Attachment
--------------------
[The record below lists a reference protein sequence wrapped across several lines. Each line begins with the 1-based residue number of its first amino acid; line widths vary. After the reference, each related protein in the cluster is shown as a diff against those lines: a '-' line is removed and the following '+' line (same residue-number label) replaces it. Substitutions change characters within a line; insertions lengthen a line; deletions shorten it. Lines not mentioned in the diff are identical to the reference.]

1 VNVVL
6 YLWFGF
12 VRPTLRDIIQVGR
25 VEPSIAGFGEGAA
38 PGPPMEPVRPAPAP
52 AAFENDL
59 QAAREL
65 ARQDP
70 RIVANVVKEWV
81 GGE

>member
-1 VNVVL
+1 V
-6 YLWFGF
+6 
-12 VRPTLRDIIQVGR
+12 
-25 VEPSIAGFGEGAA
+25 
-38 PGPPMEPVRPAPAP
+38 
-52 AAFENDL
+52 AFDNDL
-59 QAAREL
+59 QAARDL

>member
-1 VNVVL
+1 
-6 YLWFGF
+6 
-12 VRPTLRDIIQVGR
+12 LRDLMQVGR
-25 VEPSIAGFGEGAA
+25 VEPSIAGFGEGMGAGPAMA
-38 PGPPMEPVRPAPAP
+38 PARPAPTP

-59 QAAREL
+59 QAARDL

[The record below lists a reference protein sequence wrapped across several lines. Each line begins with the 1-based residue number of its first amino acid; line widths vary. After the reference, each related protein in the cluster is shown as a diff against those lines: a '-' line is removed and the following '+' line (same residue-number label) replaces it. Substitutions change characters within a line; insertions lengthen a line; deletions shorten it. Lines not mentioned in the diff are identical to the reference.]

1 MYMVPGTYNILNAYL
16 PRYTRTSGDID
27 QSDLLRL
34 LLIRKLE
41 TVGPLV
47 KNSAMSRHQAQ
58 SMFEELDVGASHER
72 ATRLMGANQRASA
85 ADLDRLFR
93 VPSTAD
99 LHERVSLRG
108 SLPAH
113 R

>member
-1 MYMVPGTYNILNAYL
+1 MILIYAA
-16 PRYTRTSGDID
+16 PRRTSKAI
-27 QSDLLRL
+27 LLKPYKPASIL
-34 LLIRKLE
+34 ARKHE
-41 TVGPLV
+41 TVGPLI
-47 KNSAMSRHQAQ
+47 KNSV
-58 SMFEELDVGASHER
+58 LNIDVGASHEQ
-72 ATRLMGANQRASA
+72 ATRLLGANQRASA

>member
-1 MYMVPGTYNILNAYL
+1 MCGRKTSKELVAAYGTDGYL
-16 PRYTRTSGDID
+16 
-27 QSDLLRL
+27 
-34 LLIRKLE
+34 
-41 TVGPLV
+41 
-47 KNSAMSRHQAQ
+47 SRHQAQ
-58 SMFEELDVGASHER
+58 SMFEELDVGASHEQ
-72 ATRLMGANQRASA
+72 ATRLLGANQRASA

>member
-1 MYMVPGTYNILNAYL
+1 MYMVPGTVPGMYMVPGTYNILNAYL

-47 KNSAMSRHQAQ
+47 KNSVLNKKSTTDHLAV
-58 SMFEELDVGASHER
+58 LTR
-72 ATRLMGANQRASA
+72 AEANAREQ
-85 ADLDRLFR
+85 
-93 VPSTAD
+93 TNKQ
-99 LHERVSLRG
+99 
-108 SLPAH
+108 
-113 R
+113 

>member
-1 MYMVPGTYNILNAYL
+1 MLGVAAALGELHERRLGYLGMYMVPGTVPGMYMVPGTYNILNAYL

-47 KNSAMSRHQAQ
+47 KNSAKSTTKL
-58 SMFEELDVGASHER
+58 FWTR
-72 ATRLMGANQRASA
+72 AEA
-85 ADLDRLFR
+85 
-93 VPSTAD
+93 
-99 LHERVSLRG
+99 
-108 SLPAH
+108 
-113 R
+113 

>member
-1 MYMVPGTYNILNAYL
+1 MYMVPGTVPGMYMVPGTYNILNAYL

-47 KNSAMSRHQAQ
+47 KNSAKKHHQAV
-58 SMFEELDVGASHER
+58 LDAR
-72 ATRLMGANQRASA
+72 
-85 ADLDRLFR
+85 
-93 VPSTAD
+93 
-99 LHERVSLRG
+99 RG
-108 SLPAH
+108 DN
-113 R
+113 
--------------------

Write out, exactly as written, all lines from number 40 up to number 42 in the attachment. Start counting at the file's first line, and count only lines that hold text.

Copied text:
[The record below lists a reference protein sequence wrapped across several lines. Each line begins with the 1-based residue number of its first amino acid; line widths vary. After the reference, each related protein in the cluster is shown as a diff against those lines: a '-' line is removed and the following '+' line (same residue-number label) replaces it. Substitutions change characters within a line; insertions lengthen a line; deletions shorten it. Lines not mentioned in the diff are identical to the reference.]

1 MYMVPGTYNILNAYL
16 PRYTRTSGDID